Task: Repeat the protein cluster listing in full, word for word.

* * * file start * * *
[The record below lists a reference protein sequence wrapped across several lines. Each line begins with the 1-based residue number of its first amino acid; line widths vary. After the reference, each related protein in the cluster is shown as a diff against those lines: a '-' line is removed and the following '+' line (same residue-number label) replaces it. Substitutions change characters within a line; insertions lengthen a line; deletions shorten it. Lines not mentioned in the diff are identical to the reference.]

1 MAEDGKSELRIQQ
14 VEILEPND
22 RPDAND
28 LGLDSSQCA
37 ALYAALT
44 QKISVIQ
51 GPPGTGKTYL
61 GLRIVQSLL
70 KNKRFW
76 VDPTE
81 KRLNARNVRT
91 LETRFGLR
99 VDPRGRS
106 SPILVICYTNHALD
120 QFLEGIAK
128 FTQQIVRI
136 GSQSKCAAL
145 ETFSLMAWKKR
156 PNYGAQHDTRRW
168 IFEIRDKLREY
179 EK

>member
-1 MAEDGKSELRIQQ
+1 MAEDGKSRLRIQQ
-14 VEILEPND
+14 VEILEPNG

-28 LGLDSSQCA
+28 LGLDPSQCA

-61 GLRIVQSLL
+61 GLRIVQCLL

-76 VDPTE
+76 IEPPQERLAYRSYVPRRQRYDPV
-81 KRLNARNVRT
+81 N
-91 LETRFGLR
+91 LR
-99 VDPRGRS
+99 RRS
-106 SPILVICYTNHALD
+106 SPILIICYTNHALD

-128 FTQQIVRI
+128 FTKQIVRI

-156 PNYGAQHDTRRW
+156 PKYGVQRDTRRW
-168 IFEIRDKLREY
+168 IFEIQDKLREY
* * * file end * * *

[The record below lists a reference protein sequence wrapped across several lines. Each line begins with the 1-based residue number of its first amino acid; line widths vary. After the reference, each related protein in the cluster is shown as a diff against those lines: a '-' line is removed and the following '+' line (same residue-number label) replaces it. Substitutions change characters within a line; insertions lengthen a line; deletions shorten it. Lines not mentioned in the diff are identical to the reference.]

1 MAEDGKSELRIQQ
14 VEILEPND
22 RPDAND
28 LGLDSSQCA
37 ALYAALT
44 QKISVIQ
51 GPPGTGKTYL
61 GLRIVQSLL
70 KNKRFW
76 VDPTE
81 KRLNARNVRT
91 LETRFGLR
99 VDPRGRS
106 SPILVICYTNHALD
120 QFLEGIAK
128 FTQQIVRI
136 GSQSKCAAL
145 ETFSLMAWKKR
156 PNYGAQHDTRRW
168 IFEIRDKLREY
179 EK

>member
-1 MAEDGKSELRIQQ
+1 MAEDGKSRLRIQQ
-14 VEILEPND
+14 VEILEPNG

-28 LGLDSSQCA
+28 LGLDPSQCA

-61 GLRIVQSLL
+61 GLRIVQCLL

-76 VDPTE
+76 IEPPQERLAYRSYVPRRQRYDPV
-81 KRLNARNVRT
+81 N
-91 LETRFGLR
+91 LR
-99 VDPRGRS
+99 RRS
-106 SPILVICYTNHALD
+106 SPILIICYTNHALD

-128 FTQQIVRI
+128 FTKQIVRI

-156 PNYGAQHDTRRW
+156 PKYGVQRDTRRW
-168 IFEIRDKLREY
+168 IFEIQDKLREY